For i As Integer = dt.Rows.Count - 1 To 0 step -1

Edited by Minimalist


you can try the below

DgvStock.DataSource = dt

dt.AsEnumerable().Where(Function(r) r.Field(Of Integer)("qty") =0).ToList().ForEach(sub(x) x.Delete())

That line of code may be correct (I'm not going to parse it) but it is so unclear I would be appalled if I saw it in production code. In my experience, clever code is almost always unmaintainable.

Edited by Reverend Jim


Can I ask who you are referring too? I see one up vote so I assume mine but could be wrong.

Sorry I also see one down vote.

Edited by djjeavons


Sorry. I should have quoted. I was referring to

dt.AsEnumerable().Where(Function(r) r.Field(Of Integer)("qty") =0).ToList().ForEach(sub(x) x.Delete())


Sorry if you consider this code complex and hard to maintain but is very easy, and downvote? I guess i need a lawyer lol

What you see I consider it as one of Lambada power to deal with rows in datatable in very effecient way that is the same as :

Dim RowsToDelete =  dt.select("Qty = 0")
For each RowToDelete In RowsToDelete

Althought I like @Minimalist idea (+1) of making loop reverse, but sometimes you need to select records that cannot be done by doing loop, Lambada is your choice.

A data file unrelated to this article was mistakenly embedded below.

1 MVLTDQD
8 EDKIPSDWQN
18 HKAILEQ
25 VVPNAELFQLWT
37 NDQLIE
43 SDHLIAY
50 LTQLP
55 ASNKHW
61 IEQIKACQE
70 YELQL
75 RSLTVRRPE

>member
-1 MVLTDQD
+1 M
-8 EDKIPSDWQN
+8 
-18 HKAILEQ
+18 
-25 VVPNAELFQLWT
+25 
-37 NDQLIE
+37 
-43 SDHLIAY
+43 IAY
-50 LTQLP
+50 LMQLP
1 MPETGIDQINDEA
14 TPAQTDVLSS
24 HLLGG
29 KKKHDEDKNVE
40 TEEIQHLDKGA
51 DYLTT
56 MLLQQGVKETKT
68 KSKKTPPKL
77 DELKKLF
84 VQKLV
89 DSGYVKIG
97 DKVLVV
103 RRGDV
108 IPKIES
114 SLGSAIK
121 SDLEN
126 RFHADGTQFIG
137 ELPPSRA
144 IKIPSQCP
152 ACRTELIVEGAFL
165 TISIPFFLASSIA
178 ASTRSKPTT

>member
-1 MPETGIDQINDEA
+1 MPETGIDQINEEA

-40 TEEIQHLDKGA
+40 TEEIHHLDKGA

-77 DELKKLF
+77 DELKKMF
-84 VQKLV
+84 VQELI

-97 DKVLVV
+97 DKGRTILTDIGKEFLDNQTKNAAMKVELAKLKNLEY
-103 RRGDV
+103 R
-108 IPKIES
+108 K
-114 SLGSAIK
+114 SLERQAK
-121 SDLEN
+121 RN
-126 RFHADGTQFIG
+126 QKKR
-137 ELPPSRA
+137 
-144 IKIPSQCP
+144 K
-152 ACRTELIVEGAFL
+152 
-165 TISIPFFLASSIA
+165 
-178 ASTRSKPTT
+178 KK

Any way, where is my lawyer?

Edited by samir_ibrahim: Wrong person like his idea


The difference is that it is immediately obvious what the longer version does at a glance. In a recent survey, professional developers were asked "what makes good code?" The top nine responses were

78% - Readable
29% - Testable/Tested
24% - Simple
24% - Works
21% - Maintainable
18% - Documented
18% - Extendable/Reusable
17% - Self documented
15% - Clean

Readability was by far the most important trait. Concise was way down the list at 6%. Clever didn't even make the list. As someone who spent most of his career maintaining/modifying code written by other people I have to agree with the results of the survey.

Edited by Reverend Jim


I don't agree on the above statistics and I don't agree on your comment on my code. Why?